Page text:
You’ve already filed for bankruptcy once and received your discharge in court. Your financial fresh start has been going well — but now the bills are starting to pile up again. Maybe it’s a variable rate mortgage, medical expenses, or simply the increasing cost of living in Los Angeles. Whatever the reason, your finances are in jeopardy, and you’re considering filing for bankruptcy again. But how does it work to file for bankruptcy twice in California?
This post lays out the rules and laws regarding a second personal or consumer bankruptcy. You’ll find the answers to these and other frequently asked questions: how soon can I file for bankruptcy again? What’s different about filing a second or subsequent bankruptcy? How common is a second bankruptcy?
Let’s delve into the facts and begin the path to financial recovery.
Article at a Glance
- Though a majority of people who file for bankruptcy once will get their fresh financial start and maintain it the rest of their lives, up to 1 in 10 people who file bankruptcy will file a second bankruptcy. Luckily, you can file for bankruptcy as many times as you want — but not necessarily receive a discharge as many times as you want.
- While you can file for bankruptcy at any time, you can only receive a bankruptcy discharge every certain number of years. For Chapter 7 cases, it’s every eight years. For Chapter 13, it’s every two years. The rules differ if you want to file a Chapter 13 after Chapter 7 and vice versa.
Filing for a Second Bankruptcy in California
If you are filing for bankruptcy in California, you are not alone. At close to a quarter million annual petitions, California has more bankruptcy cases than any other state, and 97% of these are consumer filings. For most of these filers, bankruptcy will be a once-in-a-lifetime occurrence. But 8% of all bankruptcy filers will return to court in the future to claim bankruptcy once more.
The good news is that if you’re struggling with debt, you are allowed by law to file not only for a second bankruptcy but also a third, fourth, etc., if necessary. The caveat is the waiting period between bankruptcies, an issue for which United States Bankruptcy Courts maintain strict stipulations.
How soon can I file for bankruptcy again?
How soon you can file for bankruptcy again and receive a discharge depends on the type of bankruptcy you filed before and the one you would like to file now. As a consumer, there are two main types of bankruptcy reliefs available to you.
This type of bankruptcy is commonly referred to as a liquidation or “clean slate” bankruptcy because qualified debtors do not need to repay their dischargeable debts. If you have received a Chapter 7 discharge, then you must wait a full eight years before filing another Chapter 7 case to be eligible for a discharge. Note that the clock on the eight years begins with your original filing date, not with the discharge date. And, in theory, you can file for bankruptcy the next day after your first Chapter 7 discharge, but a second discharge will not be permitted until eight years have passed.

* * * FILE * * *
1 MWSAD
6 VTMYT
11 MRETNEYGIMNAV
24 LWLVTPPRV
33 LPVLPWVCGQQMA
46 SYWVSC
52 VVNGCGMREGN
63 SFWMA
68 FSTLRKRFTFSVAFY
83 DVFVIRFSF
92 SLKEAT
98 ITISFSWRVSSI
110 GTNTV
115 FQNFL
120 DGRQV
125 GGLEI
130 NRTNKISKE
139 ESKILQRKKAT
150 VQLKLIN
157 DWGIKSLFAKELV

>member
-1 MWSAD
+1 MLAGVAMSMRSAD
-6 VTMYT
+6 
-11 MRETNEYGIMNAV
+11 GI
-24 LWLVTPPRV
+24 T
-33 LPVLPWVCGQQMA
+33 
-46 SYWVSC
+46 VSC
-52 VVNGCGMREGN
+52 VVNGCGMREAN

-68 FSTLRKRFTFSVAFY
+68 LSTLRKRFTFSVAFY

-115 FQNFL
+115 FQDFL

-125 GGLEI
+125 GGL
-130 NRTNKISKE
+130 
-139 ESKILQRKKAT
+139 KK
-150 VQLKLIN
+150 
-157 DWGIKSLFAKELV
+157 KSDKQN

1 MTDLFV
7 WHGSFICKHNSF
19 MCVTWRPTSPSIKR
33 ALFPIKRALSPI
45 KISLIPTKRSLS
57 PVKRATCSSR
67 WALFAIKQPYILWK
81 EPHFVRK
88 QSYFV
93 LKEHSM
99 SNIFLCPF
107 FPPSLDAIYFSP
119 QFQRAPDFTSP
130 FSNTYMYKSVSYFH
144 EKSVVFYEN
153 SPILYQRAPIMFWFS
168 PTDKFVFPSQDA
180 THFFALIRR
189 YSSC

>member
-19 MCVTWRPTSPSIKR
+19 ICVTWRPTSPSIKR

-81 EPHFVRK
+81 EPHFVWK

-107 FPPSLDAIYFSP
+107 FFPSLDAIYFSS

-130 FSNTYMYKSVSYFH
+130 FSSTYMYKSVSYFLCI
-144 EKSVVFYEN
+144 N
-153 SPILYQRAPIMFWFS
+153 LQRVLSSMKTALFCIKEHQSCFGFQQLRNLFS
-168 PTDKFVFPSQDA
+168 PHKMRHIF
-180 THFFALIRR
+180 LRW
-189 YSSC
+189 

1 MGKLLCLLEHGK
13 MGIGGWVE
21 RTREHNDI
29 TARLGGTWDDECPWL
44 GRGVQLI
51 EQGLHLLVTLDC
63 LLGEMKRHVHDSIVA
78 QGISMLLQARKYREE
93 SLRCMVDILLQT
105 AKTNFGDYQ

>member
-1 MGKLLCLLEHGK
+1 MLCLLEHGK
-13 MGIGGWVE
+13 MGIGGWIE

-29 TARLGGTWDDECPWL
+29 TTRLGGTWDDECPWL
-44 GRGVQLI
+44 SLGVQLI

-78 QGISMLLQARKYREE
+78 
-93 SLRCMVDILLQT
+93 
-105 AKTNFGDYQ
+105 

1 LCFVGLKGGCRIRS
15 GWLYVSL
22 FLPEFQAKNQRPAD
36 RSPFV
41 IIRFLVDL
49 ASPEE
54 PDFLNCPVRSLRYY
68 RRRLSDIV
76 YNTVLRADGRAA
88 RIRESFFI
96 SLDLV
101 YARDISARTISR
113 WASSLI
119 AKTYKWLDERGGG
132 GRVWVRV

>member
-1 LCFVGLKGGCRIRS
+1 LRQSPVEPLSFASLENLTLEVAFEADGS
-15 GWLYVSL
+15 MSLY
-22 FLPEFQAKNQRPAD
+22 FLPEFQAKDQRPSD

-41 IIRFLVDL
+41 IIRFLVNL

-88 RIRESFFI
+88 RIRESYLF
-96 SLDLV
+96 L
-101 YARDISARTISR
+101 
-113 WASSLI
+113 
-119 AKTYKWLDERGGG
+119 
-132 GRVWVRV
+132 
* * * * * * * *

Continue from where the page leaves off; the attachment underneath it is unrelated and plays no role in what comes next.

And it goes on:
Debtors who file for Chapter 13 “wage earner’s” bankruptcy have greater financial resources and income than those who file Chapter 7. As such, Chapter 13 filers are expected to establish a repayment plan lasting between three to five years with their creditors. The waiting period for filing a second Chapter 13 bankruptcy is much shorter at two years.
Can I file a different chapter of bankruptcy after my first bankruptcy?
In the instance that you would like to file a different type of bankruptcy the second time around, the rules will differ:
Chapter 7 then Chapter 13: Consumers must wait four years from the original filing date of a successful Chapter 7 case to be eligible for a discharge under Chapter 13 in a second bankruptcy.
Chapter 13 then Chapter 7: Consumers must wait six years from the original filing date (if the court granted a discharge under Chapter 13) to be eligible for a Chapter 7 discharge. Exceptions may be granted on a case-by-case basis if 70% of the debt from the Chapter 13 repayment plan has been satisfied or you attempted the plan in good faith.
Facts about Second Bankruptcies in LA
Much like first bankruptcies, second bankruptcies are public record and will remain on your credit report for up to 10 years. This means that you may have two bankruptcies on your credit report simultaneously depending on how long you wait between filings. However, your credit score after bankruptcy will begin to improve after your discharge as you rebuild your financial profile by paying your debts on time.
In California, there are a number of steps to take before you file for bankruptcy, including mandatory credit counseling. Filing for bankruptcy is a serious financial decision, but there is life after bankruptcy and you can recover stronger than before. Ignoring the debt is not the answer, as this misguided strategy can have major legal consequences. Instead, consult with a qualified bankruptcy attorney in California to guide you through the process.
Whether you’re considering bankruptcy for the first, second, or subsequent time, Borowitz and Clark may be able to assist. Contact our experienced bankruptcy attorneys in Los Angeles to receive a free case review.